|Figure 3: Plots of negative conductance versus frequency for the GaAs homojunction and GaAs~Ga0.52In0.48P heterojunction IMPATT diode with ternary layer width of 400 nm.|
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|Figure 4: Negative-resistivity profiles for the GaAs homojunction and GaAs~Ga0.52In0.48P heterojunction IMPATT diode with ternary layer width of 400 nm.|
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The material parameter data of semiconductors, although taken from experimental reports, suffer from inaccuracy owing to various experimental conditions. These will thus have a substantive impact on the simulated results. We have therefore taken up a sensitivity study of the device properties on material parameters. The ionization rates are the most important parameters for the IMPATT device study. Therefore we varied the ionization rates by 5% and computed the device properties of the optimized structure S4. We observed that ionization rate variation for Ga0.52 In0.48 P has almost no effect on the device to 7% variation properties. However, 5% variation in ionization rates of GaAs gives rise in device-negative conductance. We have got similar results with variation of drift velocity also. Thus, the device properties are highly sensitive to material parameters present in the avalanche region. The material parameters of GaAs are more accurately known than those of Ga0.52 In0.48 P. But, we observed that the material parameter variation of Ga0.52 In0.48 P has little influence on the device properties of the diode. Thus, our results to a great extent are immune from inaccuracy arising out of uncertainty in material parameter data of Ga0.52 In0.48 P.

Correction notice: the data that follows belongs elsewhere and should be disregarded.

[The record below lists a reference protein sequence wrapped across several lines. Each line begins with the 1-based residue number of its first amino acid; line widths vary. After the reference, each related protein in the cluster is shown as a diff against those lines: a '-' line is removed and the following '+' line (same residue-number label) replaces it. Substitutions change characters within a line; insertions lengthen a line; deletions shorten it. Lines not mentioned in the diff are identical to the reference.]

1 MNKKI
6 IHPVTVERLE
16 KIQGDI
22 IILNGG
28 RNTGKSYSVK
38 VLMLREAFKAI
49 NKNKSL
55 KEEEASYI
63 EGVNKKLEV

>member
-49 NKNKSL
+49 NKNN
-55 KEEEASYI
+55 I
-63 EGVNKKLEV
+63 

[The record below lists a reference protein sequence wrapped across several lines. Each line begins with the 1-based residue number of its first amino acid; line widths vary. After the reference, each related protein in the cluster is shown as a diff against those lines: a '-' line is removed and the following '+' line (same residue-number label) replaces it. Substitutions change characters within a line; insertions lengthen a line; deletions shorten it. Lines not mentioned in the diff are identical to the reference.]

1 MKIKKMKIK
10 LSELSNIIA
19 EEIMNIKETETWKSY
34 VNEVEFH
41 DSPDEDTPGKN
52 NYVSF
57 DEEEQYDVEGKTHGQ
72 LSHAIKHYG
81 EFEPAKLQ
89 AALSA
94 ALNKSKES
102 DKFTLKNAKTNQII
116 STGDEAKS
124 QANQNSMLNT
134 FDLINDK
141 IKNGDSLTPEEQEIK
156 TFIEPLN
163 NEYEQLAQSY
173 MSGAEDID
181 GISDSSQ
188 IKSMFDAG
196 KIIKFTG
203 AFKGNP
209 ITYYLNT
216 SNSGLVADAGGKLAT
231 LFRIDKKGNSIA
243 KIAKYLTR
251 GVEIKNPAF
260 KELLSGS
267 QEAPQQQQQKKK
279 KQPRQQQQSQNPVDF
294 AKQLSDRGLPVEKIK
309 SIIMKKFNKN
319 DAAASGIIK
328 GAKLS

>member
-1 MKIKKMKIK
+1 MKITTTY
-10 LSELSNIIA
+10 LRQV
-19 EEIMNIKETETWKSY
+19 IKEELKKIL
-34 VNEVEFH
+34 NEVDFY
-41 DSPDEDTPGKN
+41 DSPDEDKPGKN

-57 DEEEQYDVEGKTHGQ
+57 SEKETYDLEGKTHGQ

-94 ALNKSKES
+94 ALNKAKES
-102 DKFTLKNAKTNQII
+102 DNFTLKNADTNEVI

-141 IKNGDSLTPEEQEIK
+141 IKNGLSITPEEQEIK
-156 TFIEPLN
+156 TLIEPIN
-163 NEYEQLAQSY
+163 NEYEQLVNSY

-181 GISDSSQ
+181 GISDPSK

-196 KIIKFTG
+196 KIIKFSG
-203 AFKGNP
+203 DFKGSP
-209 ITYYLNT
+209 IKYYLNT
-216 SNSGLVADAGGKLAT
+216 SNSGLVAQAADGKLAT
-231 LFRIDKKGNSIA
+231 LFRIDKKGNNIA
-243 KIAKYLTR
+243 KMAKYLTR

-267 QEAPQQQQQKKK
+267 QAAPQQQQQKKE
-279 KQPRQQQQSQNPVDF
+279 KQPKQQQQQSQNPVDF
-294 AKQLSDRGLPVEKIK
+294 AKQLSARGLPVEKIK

We have emphasized here on the noise behavior of the proposed heterojunction diode structure as compared with the homojunction diode structure. The noise properties like mean square noise voltage per bandwidth and NM are computed for all the diode structures under consideration. [Figure 5] shows the variations of mean square noise voltage per bandwidth with operating frequency for the heterojunction IMPATT diode with different values of ternary layer width. It can be seen from the figure that the GaAs homojunction IMPATT diode structure exhibits the highest peak of mean square noise voltage per bandwidth. As we go on increasing the ternary layer width, it is also seen from the figure that the peak noise value reduces and the peak vanishes for the ternary layer width of 400 nm. The noise curve gets flattened. It is further interesting to note that a similar trend is also reflected when we look for the value of mean square noise voltage per bandwidth at the frequency of interest (140 GHz). These values are presented in [Table 1]. Although we found that the noise values go down with further increase in ternary layer width, we have not considered those structures because they are found to be low-power and low-efficiency structures. It is worth to mention here that IMPATT diodes are generally meant for high-power applications. The reason for low noise with increase in ternary layer width can be well explained. It is very well understood that the values of electron and hole ionization rates of the ternary material are too small to carry out ionizing events in the drift region. With increase in ternary layer width in the drift region, the number of ionizing events becomes almost nil and thus the noise in the device reduces remarkably. Another contributing factor to the low noise of the device is the reduction in avalanche region width.